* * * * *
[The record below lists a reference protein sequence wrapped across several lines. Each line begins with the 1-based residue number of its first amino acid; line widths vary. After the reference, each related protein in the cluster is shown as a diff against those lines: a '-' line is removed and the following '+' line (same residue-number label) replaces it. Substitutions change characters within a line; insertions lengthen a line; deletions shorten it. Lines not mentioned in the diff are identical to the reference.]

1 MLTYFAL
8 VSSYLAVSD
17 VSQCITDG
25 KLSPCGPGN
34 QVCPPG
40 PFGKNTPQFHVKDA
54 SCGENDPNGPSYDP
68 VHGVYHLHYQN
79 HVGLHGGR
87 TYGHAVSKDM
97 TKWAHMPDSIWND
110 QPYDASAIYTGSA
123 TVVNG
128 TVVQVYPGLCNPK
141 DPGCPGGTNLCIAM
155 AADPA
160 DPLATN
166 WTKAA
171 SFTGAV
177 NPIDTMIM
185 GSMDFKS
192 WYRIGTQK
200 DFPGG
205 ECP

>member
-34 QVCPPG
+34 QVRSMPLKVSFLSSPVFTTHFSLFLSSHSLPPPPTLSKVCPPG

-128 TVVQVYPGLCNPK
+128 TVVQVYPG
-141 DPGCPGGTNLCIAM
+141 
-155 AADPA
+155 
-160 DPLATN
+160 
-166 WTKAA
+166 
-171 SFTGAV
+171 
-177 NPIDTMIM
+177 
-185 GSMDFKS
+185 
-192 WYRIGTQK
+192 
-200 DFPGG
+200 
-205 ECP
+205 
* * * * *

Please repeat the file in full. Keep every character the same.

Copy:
[The record below lists a reference protein sequence wrapped across several lines. Each line begins with the 1-based residue number of its first amino acid; line widths vary. After the reference, each related protein in the cluster is shown as a diff against those lines: a '-' line is removed and the following '+' line (same residue-number label) replaces it. Substitutions change characters within a line; insertions lengthen a line; deletions shorten it. Lines not mentioned in the diff are identical to the reference.]

1 MLTYFAL
8 VSSYLAVSD
17 VSQCITDG
25 KLSPCGPGN
34 QVCPPG
40 PFGKNTPQFHVKDA
54 SCGENDPNGPSYDP
68 VHGVYHLHYQN
79 HVGLHGGR
87 TYGHAVSKDM
97 TKWAHMPDSIWND
110 QPYDASAIYTGSA
123 TVVNG
128 TVVQVYPGLCNPK
141 DPGCPGGTNLCIAM
155 AADPA
160 DPLATN
166 WTKAA
171 SFTGAV
177 NPIDTMIM
185 GSMDFKS
192 WYRIGTQK
200 DFPGG
205 ECP

>member
-34 QVCPPG
+34 QVRSMPLKVSFLSSPVFTTHFSLFLSSHSLPPPPTLSKVCPPG

-128 TVVQVYPGLCNPK
+128 TVVQVYPG
-141 DPGCPGGTNLCIAM
+141 
-155 AADPA
+155 
-160 DPLATN
+160 
-166 WTKAA
+166 
-171 SFTGAV
+171 
-177 NPIDTMIM
+177 
-185 GSMDFKS
+185 
-192 WYRIGTQK
+192 
-200 DFPGG
+200 
-205 ECP
+205 